Could you briefly introduce yourself and the platform for us?
Faircent.com is headquartered in Gurgaon, India. It is India’s largest peer to peer lending marketplace. It aggregates individual borrowers and lenders and matches them through its unique bidding mechanism, thereby reducing interest rates for borrowers and increasing returns for lenders.
Can you explain a bit about your background?
I have been in the internet business nearly since its inception in India in 1999. I have expertise in online classifieds and marketplaces, digital marketing and product development. I was part of the founding team of Timesjobs.com, Magicbricks.com and Simplymarry.com – India’s top ranked marketplaces for jobs, real estate and matrimony respectively. Thereafter I was India Head of Performics, a digital marketing agency of Publics Groupe where I was instrumental in acquiring and servicing marquee clients like Airtel, Microsoft, Reckitt Benkiser, Nestle and Air France, amongst others.
Why did you set up Faircent.com and why did you see a need for it within the India’s finance industry?
Inspiration for Faircent.com came when a colleague crowdfunded his purchase of a motorcycle through Facebook.
India is a capital starved country where the access and cost of capital is both an issue. Most Indians do not have access to formal credit and those who have end up paying very high interest rates. On the other hand most investors keep their money in dead assets like saving banks, moreover India doesn’t enjoy broad-based equity market culture. Therefore we felt there was definitely an unmet need for a service like this both at the demand and supply side.
Is peer-to-peer lending popular and a well-known source of funding in India?
Formal bank credit In India is accessible to only 10% of Indians as per various reports by India’s central banker – Reserve Bank of India.
In the absence of bank credit Indians have traditionally relied heavily on loans from peers primarily amongst friends, family and the community. It has been till now an unorganised activity with no proper contracting, underwriting or recourse to recovery. This is the first time Faircent.com is organising this traditional mechanism of credit through the use of technology in match making, and underwriting.
What attracts both investors and borrowers to your platform?
Faircent’s promise is very simple; it brings in transparency in rates, reduces costs and increases returns:
Transparency of Rates: Faircent’s proprietary reverse auction technology empowers the borrowers to ensure the lowest interest rates in a transparent manner. It also allows lenders to choose borrowers as per their risk appetite and desired returns on investments.
Reduced Costs: Faircent helps borrowers reduce costs as it disintermediates the banks and connects borrowers directly to individual lenders.
Increased returns: On Faircent the lenders are able to earn higher rates of interest than they would earn from bank deposits.
What is the average size of loan made?
The Faircent marketplace allows borrowers to seek personal and small business loans between $500 to $24,000. The average loan size presently is $2000.
How much volume has the platform transacted?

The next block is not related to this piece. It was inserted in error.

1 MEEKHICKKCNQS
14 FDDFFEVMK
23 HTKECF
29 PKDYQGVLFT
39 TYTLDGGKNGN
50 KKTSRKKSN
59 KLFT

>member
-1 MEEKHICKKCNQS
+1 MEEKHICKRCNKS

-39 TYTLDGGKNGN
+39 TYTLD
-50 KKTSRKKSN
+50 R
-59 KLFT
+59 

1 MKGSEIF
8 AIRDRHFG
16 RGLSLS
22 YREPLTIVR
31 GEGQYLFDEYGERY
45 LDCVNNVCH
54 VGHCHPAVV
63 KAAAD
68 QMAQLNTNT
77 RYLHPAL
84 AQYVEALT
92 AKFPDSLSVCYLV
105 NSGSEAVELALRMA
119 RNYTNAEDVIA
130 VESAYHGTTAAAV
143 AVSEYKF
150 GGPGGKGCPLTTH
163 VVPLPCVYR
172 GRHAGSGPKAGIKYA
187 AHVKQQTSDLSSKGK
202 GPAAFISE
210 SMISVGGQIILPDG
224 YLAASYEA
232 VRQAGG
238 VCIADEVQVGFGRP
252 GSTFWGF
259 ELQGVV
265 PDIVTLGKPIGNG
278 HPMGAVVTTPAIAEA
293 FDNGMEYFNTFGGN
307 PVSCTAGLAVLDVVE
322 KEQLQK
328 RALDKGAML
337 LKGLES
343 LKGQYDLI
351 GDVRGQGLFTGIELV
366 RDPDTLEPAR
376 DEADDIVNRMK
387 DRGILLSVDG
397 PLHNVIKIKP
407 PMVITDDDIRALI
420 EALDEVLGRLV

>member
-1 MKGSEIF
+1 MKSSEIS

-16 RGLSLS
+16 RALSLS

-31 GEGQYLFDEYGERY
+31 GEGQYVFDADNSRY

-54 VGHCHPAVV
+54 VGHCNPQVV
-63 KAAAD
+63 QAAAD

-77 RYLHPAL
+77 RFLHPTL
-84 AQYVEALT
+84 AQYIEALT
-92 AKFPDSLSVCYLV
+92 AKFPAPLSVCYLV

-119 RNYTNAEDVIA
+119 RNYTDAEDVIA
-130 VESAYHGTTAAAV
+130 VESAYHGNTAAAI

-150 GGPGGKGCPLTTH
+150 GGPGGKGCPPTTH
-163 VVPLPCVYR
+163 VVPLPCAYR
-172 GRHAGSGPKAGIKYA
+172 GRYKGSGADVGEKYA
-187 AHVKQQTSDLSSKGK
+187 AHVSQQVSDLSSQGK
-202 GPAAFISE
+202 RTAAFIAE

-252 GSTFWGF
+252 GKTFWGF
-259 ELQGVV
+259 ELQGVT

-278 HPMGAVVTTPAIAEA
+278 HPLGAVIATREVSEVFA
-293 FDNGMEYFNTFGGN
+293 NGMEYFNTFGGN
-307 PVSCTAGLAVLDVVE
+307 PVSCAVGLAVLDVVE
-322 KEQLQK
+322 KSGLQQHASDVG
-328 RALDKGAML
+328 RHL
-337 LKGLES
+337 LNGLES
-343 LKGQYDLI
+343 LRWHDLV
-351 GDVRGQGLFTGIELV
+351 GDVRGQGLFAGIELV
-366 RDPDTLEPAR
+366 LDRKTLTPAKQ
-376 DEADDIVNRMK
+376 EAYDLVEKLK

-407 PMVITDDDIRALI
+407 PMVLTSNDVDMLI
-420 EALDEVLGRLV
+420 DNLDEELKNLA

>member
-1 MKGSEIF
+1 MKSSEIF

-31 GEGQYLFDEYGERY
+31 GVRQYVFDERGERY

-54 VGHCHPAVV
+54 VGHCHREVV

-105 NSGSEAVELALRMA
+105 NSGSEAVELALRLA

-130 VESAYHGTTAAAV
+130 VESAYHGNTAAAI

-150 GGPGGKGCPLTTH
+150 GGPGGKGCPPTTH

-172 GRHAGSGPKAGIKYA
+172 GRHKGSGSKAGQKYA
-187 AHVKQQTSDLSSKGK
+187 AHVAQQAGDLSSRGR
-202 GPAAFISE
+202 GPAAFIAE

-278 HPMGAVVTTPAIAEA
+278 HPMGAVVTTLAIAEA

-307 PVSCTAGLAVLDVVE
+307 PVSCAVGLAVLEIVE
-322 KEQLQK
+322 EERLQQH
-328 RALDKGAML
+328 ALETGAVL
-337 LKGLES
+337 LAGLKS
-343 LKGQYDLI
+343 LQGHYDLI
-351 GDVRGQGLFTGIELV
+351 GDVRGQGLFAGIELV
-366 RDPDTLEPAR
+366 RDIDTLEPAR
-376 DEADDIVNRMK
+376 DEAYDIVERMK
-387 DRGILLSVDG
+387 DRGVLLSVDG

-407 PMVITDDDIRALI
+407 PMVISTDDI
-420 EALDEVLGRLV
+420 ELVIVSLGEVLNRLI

In the last 6 months of operation we have disbursed $80,000 and we have a similar monthly run rate of disbursal.
Could you give a quick overview of the peer-to-peer lending space in India?
In India peer to peer lending primarily operates in un-organised sector and it is very difficult to put a figure to it. Most estimates peg it to be as anywhere between 50-100% of formal banking sector. (This estimate is so vague as a large part of Indian economy is based on cash transactions and without any formal paperwork.) In the organised sector alternative finance sector there are few players like Kiva who are operating in the philanthropy space. Faircent is the only marketplace which is available nationally.
As I had mentioned access to credit is difficult for most Indians whereas on Faircent we are empowering borrowers through our unique bidding systems hereto never seen in India wherein borrowers get offers from multiple lenders and have the authority to accept or reject the loan offers, thereby reducing the cost of capital and offering total transparency in pricing.
What are the regulations surrounding peer-to-peer lending?
There are no specific regulations governing peer to peer lending in India. Though most borrowers and lenders are governed by various laws and acts with respect to income tax, source of funds and Indian contractual law.
Looking forward, what do you expect to happen in the space in 2015? What do you think the biggest challenges will be?
We expect three major trends happening in India in the p2p lending space – firstly we expect Institutional lenders will start trading on the platforms, we are already seeing quite a bit of interest from institutional investors. The second trend is the verticalization of p2p lending sites, we will witness highly focused marketplaces coming up which would concentrate on certain products or type of customers. The third trend is that India witnessing a drop in bank deposit rates will further accelerate the adoption of p2p lending as investors seek higher returns.
The challenge we feel is to manage risk for lenders and the need for regulatory frame work which would ensure robust growth for the sector.